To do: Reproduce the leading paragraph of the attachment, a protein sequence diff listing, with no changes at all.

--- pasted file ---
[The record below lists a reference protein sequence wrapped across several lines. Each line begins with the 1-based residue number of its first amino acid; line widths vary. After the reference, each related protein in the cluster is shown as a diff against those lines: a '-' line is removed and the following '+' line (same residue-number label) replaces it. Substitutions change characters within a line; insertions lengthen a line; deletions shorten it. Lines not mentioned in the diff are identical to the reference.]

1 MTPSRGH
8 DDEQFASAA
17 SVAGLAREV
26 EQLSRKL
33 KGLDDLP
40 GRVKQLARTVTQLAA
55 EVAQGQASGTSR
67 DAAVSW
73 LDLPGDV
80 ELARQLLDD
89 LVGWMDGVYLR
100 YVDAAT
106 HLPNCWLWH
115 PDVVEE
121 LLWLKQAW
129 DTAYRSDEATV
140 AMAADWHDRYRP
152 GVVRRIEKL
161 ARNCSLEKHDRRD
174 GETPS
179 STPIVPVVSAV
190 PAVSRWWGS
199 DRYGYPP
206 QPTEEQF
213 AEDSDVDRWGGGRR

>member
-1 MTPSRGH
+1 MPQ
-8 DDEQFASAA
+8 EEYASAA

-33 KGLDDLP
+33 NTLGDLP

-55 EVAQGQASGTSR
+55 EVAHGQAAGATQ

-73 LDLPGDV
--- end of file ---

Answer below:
[The record below lists a reference protein sequence wrapped across several lines. Each line begins with the 1-based residue number of its first amino acid; line widths vary. After the reference, each related protein in the cluster is shown as a diff against those lines: a '-' line is removed and the following '+' line (same residue-number label) replaces it. Substitutions change characters within a line; insertions lengthen a line; deletions shorten it. Lines not mentioned in the diff are identical to the reference.]